Remember when it used to be so much fun on Ebay, back in the days when people actually used to bid before the last few seconds of a listing and the place was just full of genuine people who wanted to clear out their wardrobe instead of factories who have a vast line of seconds to shift from which they have ripped the High Street Store labels? It used to be friendly and personal back then, now it's just another huge, faceless Deathstar of arsiness!

Georgina said...

I have never used Ebay, but I've heard similar rumblings from friends who used that venue once upon a time.

I recall the term, "Shabby Chic" used years ago when I was a young mother. I must have been watching something on the television... in those days I did a lot of that since the youngest was a bit on the challenging side and taking him out in public was too terrifying for both of us...another story. I might have been watching Phil Donahue or Martha Steward...who can remember, but it was then, in the 80's I heard the term.

My father opened up this little shack of a burger "joint" many years ago in South El Paso (TX) and called it the "Big Boy." Well, the large California chain of "Big Boy" restaurants, rained their attorneys down on my father's tiny establishment that catered to the majority of of it's residence, recent transplants from Mexico, legal or not, and generations of other Mexican families living there since the Mexican Revolution.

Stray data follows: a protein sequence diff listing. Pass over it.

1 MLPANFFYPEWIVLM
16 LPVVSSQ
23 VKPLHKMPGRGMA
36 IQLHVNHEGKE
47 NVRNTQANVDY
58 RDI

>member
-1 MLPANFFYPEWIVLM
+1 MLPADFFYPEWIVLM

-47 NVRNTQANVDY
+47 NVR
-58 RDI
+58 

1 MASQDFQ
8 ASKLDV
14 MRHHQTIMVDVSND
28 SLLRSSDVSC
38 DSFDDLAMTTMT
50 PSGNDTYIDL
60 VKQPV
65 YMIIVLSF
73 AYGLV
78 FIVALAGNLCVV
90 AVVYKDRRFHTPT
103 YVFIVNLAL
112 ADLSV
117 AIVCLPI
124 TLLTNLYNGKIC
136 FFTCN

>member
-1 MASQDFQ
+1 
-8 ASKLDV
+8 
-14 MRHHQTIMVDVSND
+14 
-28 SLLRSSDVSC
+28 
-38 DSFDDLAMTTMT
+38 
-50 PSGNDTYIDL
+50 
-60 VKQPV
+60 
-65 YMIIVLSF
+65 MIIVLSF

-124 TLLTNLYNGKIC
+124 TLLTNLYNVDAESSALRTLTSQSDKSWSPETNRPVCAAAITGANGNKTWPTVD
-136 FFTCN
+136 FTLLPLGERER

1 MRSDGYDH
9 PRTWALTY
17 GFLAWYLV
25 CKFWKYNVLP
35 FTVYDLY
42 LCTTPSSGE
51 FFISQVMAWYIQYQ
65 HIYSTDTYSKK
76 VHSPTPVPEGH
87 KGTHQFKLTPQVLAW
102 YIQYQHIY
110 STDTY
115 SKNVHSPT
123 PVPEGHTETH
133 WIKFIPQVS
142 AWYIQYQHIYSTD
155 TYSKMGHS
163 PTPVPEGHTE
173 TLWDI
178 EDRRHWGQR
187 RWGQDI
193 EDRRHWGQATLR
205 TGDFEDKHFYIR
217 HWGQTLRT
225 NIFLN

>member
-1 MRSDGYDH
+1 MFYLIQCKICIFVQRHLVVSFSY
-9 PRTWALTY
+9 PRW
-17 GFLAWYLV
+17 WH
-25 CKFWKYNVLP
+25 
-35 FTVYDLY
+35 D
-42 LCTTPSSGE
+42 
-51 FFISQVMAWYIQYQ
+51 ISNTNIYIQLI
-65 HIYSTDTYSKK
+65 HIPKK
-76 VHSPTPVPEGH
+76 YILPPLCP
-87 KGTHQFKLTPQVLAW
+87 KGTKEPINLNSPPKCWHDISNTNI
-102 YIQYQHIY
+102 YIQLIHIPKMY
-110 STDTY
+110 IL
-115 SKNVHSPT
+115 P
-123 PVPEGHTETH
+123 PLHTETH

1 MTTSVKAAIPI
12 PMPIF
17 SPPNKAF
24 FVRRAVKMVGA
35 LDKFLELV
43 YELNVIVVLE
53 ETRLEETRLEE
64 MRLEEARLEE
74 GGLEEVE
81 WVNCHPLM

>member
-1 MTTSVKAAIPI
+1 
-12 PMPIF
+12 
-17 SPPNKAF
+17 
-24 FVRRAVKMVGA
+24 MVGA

He was threatened with a major law suit if he didn't change the name, which he did to "The Fat Boy," in honour of my dad's own stature!! LOL Well, since then, I do believe that large chain is gone, another victim of the precarious economy, but my father's little "Fat Boy," still stands today, new ownership, though. The cook bought it from my father many years ago, and they still serve the same food, greasy hamburgers, fries, burritos and my dad's favorite, tacos de carne (meat tacos) but I used to kid my dad that the tacos were really "tacos de papa," or potato tacos, and that the meat was "de espiritu" or had the "spirit of meat!" He taught me how to make them and boasted about my culinary talent...told him I could actually make "real" meat tacos!! LOL

Anyway, I don't like what's happening in this world, so I try to maintain my little part of it. As for people "borrowing" words, phrases, paragraphs and even replicating someone else's work, well, that's down right criminal...around here we'd say, "get a rope!" LOL

Eve, have a good one and as always, love reading your blog.


Yve said...

Hee hee, "get a rope", bit extreme but made me laugh a lot ;o)

Your Dad got the last laugh in that showdown, that must have been really satisfying! I totally understand people protecting their business if someone is literally infringing and harming their takings but there are limits.

I remember the whole story about Posh too, how can Ms Beckham lay claim to a term from the 1920's (my guess) which was in common usage long before she was a "twinkle in the milkman's eye"? It's all bl**dy crazy!

Right, I am off to Copyright every Anglo-Saxon swear word I can think of and you can all F***ing pay me royalties next time you stub your toe!